NPI's Cascadia Advocate

Offering commentary and analysis from Washington, Oregon, and Idaho, The Cascadia Advocate is the Northwest Progressive Institute's unconventional perspective on world, national, and local politics.

Thursday, August 12th, 2021

Lawsuit filed to block Charter Amendment 29 from the November 2021 Seattle ballot

Ear­li­er this month, King Coun­ty Elec­tions cer­ti­fied that a char­ter amend­ment pro­posed by a coali­tion hop­ing to amend Seat­tle’s plan of gov­ern­ment to add new direc­tives regard­ing home­less­ness had qual­i­fied for the bal­lot, though bare­ly. With­in days of that announce­ment, the Seat­tle City Coun­cil placed the amend­ment before vot­ers to con­sid­er this autumn, set­ting the stage for what was expect­ed to be this year’s high­est pro­file bal­lot mea­sure battle.

Yes­ter­day, how­ev­er, sev­er­al groups opposed to Char­ter Amend­ment 29 filed a law­suit in King Coun­ty Supe­ri­or Court, argu­ing that CA 29 exceeds the scope of the local ini­tia­tive pow­er and should be blocked from consideration.

The plain­tiffs include the Amer­i­can Civ­il Lib­er­ties Union, the Tran­sit Rid­ers Union, and the Seattle/King Coun­ty Coali­tion on Home­less­ness. They are rep­re­sent­ed by Seat­tle attor­ney Knoll Lowney, who is also coun­sel for Wash­ing­to­ni­ans For Eth­i­cal Gov­ern­ment, a non­prof­it of which I serve as pres­i­dent of.

The com­plaint sub­mit­ted by Lowney — which names King Coun­ty and King Coun­ty Elec­tions Direc­tor Julie Wise as a defen­dant in her offi­cial capac­i­ty, in addi­tion to Com­pas­sion Seat­tle, the coali­tion hop­ing to pass the mea­sure — con­tends that the sub­ject mat­ter of Char­ter Amend­ment 29 falls out­side the scope of what a char­ter amend­ment orig­i­nat­ed by a coali­tion can address.

It cites pri­or cas­es that Lowney him­self has been involved in, includ­ing one sev­er­al years ago that result­ed in a mea­sure backed by now-King Coun­ty Repub­li­can Chair Joshua Freed being blocked from the bal­lot by the Wash­ing­ton State Supreme Court. (The mea­sure in ques­tion tried to exploit fears about safe injec­tion sites to con­strain Seat­tle-King Coun­ty Pub­lic Health’s authority.)

If the law­suit is suc­cess­ful, CA 29 would be removed from the bal­lot, and would not be con­sid­ered by Seat­tle vot­ers this autumn along with races for May­or, City Attor­ney, and City Coun­cil (At-Large). NPI’s polling, which Com­pas­sion Seat­tle cit­ed in its response to the law­suit, indi­cates that the mea­sure has an ear­ly lead with Seat­tle vot­ers. 61% of respon­dents sur­veyed by Change Research for NPI last month expressed sup­port, while 24% expressed opposition.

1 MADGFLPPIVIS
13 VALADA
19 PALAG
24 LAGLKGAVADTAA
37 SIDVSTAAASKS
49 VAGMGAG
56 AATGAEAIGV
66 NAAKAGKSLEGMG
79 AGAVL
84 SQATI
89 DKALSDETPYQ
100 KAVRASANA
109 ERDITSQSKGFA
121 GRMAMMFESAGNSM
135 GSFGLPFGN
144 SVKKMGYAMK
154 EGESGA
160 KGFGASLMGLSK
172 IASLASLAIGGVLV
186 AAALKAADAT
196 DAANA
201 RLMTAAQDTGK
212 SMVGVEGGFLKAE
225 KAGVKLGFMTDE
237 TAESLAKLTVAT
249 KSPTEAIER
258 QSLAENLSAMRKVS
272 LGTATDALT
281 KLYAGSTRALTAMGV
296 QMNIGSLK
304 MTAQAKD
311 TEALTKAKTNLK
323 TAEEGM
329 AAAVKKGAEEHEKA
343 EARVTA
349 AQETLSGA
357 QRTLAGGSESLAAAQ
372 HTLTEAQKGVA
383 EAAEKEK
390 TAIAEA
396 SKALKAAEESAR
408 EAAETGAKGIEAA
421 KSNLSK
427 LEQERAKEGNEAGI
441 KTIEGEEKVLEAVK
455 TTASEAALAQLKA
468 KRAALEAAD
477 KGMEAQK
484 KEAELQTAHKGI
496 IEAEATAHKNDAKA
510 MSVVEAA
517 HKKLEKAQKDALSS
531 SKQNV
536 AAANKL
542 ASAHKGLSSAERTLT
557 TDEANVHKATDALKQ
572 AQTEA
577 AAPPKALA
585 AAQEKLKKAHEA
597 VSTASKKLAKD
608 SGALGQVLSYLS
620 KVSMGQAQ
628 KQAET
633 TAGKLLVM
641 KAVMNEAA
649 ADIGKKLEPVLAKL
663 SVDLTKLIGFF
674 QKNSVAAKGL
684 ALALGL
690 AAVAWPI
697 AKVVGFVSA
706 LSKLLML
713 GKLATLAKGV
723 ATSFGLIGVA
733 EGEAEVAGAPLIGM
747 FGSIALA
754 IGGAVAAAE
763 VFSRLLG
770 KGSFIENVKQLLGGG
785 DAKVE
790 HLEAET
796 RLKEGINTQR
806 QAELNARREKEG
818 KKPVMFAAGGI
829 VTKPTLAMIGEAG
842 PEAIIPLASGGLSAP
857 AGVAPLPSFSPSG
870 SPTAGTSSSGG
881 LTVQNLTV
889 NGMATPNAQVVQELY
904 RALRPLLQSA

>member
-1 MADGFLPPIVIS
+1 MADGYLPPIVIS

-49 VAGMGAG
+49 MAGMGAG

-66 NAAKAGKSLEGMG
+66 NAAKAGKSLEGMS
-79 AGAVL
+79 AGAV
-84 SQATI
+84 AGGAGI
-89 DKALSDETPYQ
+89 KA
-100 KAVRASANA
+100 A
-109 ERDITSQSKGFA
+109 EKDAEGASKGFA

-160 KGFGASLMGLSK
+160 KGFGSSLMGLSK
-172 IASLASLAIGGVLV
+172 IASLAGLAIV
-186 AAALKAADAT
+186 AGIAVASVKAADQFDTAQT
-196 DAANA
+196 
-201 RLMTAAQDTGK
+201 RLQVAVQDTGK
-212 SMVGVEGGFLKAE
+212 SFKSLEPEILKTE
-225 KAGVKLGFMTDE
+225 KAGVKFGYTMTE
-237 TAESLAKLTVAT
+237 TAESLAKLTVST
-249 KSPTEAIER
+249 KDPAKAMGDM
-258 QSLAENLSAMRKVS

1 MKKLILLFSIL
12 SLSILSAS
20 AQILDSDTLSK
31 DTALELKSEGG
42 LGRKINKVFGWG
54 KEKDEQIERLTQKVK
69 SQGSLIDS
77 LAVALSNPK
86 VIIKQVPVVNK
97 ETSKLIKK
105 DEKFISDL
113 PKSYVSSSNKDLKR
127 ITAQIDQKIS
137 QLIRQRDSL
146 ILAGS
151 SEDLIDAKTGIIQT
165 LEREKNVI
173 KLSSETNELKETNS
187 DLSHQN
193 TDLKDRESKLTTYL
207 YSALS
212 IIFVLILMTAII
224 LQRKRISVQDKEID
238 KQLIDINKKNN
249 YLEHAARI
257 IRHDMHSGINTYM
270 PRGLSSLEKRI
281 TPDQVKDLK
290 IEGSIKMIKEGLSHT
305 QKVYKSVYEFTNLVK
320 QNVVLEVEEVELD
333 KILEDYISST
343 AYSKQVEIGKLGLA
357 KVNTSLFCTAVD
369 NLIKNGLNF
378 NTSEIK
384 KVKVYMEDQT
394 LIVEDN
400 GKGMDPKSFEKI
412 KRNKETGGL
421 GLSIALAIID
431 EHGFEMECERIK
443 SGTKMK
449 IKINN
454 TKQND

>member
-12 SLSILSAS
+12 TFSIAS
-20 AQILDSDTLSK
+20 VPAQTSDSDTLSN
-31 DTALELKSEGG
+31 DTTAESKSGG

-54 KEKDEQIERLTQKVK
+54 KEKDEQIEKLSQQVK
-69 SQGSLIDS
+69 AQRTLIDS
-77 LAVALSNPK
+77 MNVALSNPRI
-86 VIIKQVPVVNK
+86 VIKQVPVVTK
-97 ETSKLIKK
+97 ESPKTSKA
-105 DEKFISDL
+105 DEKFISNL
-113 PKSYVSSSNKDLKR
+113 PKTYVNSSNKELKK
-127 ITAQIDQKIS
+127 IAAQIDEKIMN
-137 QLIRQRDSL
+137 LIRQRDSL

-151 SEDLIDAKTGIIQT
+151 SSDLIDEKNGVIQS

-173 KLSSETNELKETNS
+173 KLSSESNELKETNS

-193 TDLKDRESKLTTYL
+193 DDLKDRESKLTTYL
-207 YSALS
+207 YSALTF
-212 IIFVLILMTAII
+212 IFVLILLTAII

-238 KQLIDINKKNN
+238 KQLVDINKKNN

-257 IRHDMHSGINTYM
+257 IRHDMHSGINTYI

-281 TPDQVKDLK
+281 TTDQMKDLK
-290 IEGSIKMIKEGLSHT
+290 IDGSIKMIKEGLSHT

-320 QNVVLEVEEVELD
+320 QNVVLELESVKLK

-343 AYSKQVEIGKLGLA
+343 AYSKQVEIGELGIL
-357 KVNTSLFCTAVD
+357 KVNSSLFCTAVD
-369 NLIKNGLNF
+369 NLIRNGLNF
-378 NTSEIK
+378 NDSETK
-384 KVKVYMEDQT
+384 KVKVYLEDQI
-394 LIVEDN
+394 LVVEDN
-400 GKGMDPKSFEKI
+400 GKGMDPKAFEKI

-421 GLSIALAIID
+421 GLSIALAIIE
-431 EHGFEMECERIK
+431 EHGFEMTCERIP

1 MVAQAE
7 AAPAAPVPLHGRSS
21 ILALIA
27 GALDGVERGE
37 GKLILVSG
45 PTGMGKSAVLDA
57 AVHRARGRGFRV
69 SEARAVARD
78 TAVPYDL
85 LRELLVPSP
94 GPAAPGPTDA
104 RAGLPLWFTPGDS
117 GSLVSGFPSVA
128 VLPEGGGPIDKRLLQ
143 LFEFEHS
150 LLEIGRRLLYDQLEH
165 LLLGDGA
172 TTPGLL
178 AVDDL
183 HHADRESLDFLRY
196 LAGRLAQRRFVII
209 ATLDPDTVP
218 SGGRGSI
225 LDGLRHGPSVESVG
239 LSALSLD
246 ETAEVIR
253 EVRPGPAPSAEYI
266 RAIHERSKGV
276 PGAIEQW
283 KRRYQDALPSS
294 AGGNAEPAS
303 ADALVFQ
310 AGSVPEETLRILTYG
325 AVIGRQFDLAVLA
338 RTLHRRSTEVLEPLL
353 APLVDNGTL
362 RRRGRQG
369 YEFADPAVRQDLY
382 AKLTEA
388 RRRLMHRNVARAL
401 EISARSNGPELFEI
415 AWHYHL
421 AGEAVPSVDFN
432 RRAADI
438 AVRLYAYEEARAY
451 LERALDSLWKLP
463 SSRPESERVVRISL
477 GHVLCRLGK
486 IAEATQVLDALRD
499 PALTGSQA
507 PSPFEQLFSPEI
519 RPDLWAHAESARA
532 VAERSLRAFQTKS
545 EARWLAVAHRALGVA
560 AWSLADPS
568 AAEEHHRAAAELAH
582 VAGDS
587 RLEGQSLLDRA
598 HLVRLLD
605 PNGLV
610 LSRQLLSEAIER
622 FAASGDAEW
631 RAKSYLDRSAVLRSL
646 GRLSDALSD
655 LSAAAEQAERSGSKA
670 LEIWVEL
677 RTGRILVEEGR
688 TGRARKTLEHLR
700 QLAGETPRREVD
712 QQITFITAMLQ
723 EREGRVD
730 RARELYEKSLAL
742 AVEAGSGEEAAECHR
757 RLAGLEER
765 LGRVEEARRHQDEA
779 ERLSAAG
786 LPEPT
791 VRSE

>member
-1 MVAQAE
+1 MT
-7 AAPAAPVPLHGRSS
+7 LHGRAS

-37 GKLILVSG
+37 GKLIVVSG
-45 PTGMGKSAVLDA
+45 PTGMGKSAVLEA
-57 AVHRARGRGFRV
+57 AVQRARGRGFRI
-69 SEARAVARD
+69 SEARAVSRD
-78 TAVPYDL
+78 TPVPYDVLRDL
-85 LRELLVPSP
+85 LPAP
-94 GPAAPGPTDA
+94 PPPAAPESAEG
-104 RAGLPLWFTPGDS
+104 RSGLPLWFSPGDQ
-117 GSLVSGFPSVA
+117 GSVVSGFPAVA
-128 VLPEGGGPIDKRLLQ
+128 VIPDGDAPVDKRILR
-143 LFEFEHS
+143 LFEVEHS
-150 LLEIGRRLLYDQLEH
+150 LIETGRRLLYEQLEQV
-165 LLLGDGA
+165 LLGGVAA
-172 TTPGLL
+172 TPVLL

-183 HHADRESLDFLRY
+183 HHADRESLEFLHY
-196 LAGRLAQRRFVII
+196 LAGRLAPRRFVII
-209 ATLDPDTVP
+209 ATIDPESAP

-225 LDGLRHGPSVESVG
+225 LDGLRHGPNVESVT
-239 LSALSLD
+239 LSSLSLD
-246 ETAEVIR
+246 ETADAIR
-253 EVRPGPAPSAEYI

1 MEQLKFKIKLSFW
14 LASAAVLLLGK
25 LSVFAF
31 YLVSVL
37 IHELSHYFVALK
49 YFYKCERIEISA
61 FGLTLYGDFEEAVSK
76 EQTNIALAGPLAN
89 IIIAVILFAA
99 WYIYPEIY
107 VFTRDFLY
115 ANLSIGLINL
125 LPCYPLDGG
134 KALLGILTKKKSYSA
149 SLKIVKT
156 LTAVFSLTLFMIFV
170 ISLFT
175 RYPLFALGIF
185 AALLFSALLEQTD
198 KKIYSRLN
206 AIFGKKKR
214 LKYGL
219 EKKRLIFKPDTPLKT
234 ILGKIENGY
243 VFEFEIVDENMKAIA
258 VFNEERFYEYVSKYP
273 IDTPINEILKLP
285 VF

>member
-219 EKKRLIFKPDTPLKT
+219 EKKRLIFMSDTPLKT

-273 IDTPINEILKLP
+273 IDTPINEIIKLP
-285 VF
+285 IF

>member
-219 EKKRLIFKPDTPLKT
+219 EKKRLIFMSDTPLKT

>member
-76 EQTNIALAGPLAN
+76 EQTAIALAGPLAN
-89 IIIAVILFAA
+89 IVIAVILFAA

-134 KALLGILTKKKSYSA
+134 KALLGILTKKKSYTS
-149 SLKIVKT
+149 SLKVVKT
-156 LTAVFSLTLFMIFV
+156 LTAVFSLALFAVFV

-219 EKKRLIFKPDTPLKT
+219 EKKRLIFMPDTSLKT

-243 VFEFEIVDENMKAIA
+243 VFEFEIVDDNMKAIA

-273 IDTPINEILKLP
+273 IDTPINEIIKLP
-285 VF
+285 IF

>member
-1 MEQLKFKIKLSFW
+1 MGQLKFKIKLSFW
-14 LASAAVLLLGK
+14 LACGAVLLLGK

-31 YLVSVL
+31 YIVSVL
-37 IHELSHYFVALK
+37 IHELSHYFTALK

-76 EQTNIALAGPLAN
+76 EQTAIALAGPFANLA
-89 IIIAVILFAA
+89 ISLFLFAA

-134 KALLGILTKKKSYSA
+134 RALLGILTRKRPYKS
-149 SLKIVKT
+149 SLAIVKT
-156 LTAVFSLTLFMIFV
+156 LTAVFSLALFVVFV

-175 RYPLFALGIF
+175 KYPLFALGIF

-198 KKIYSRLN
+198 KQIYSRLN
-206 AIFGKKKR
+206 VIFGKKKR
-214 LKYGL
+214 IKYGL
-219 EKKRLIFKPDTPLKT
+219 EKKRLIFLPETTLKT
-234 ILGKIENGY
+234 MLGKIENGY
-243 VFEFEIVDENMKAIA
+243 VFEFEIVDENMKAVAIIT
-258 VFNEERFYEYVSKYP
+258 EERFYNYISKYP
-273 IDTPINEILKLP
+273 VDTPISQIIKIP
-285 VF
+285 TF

Whichev­er side los­es at the tri­al court lev­el (King Coun­ty Supe­ri­or Court) is almost cer­tain to appeal to the Wash­ing­ton State Supreme Court, giv­en the stakes.

The Supreme Court usu­al­ly takes these types of cas­es, and what­ev­er rul­ing it hands down will be final. King Coun­ty Elec­tions needs to mail bal­lots for the Novem­ber gen­er­al elec­tion by mid-Sep­tem­ber, so the courts (tri­al and appel­late) will col­lec­tive­ly have about one month to hear this case and return a verdict.

The com­plaint can be read in its entire­ty below.

Com­plaint against Char­ter Amend­ment 29

The Seat­tle Times’ Scott Green­stone spoke to the UW’s Hugh Spitzer to get his take on the law­suit, as well as Lowney, for an arti­cle that ran this morn­ing:

It’s unclear how far the law­suit will go in the courts.

Hugh Spitzer, a Uni­ver­si­ty of Wash­ing­ton law pro­fes­sor, said he’s been on the los­ing end of sim­i­lar lawsuits.

“The courts tend to avoid inter­fer­ing with local choic­es,” Spitzer said, and beyond that, courts don’t like to rule on “nonex­is­tent” leg­is­la­tion. “It’s too ear­ly. They say you got­ta wait until it either pass­es or doesn’t pass.”

But Knoll Lowney, the attor­ney rep­re­sent­ing the plain­tiffs, feels con­fi­dent the law­suit will be suc­cess­ful, because he filed a sim­i­lar one against a safe injec­tion site ban in King Coun­ty that was struck down by a judge in 2017, and the state Supreme Court upheld that decision.

“These cas­es hap­pen all the time,” Lowney said. “It’s pret­ty hard to defend a local ini­tia­tive or ref­er­en­dum, and this one is unlike­ly to survive.”

Knoll Lowney is cor­rect: these cas­es actu­al­ly do hap­pen on a sur­pris­ing­ly fre­quent basis, and they often result in mea­sures being nixed from the ballot.

Aside from the afore­men­tioned King Coun­ty mea­sure that got uncer­e­mo­ni­ous­ly nixed in 2017, there are cas­es in Taco­ma and Spokane from the last few years that come to mind, which Lowney’s com­plaint log­i­cal­ly cites.

Spitzer’s com­ments cor­rect­ly describe how courts typ­i­cal­ly han­dle pre­elec­tion chal­lenges to statewide ini­tia­tives. The courts rarely agree to set aside a statewide ini­tia­tive, although it has hap­pened a cou­ple of times. Just as Spitzer says, the courts will usu­al­ly say, It’s too ear­ly. You got­ta wait.

But local ini­tia­tives are dif­fer­ent. Local ini­tia­tives often fall vic­tim to scope chal­lenges, whether those are brought by gov­ern­ments or mea­sure opponents.

Statewide and local ini­tia­tives are kind of like apples and oranges: they are sim­i­lar in some respects, just like those two kinds of fruits are, but also have impor­tant dis­tin­guish­ing char­ac­ter­is­tics that make them impos­si­ble to com­pare 1:1.

Hav­ing close­ly fol­lowed lit­i­ga­tion sur­round­ing bal­lot mea­sures in Wash­ing­ton for over twen­ty years, I rate the plain­tiffs’ chances of get­ting a favor­able ver­dict as good to excel­lent. They have prece­dent work­ing for them. I have no doubt Com­pas­sion Seat­tle will be well rep­re­sent­ed, and will make the best, most effec­tive argu­ments they can, but the body of case law is sim­ply not on their side.

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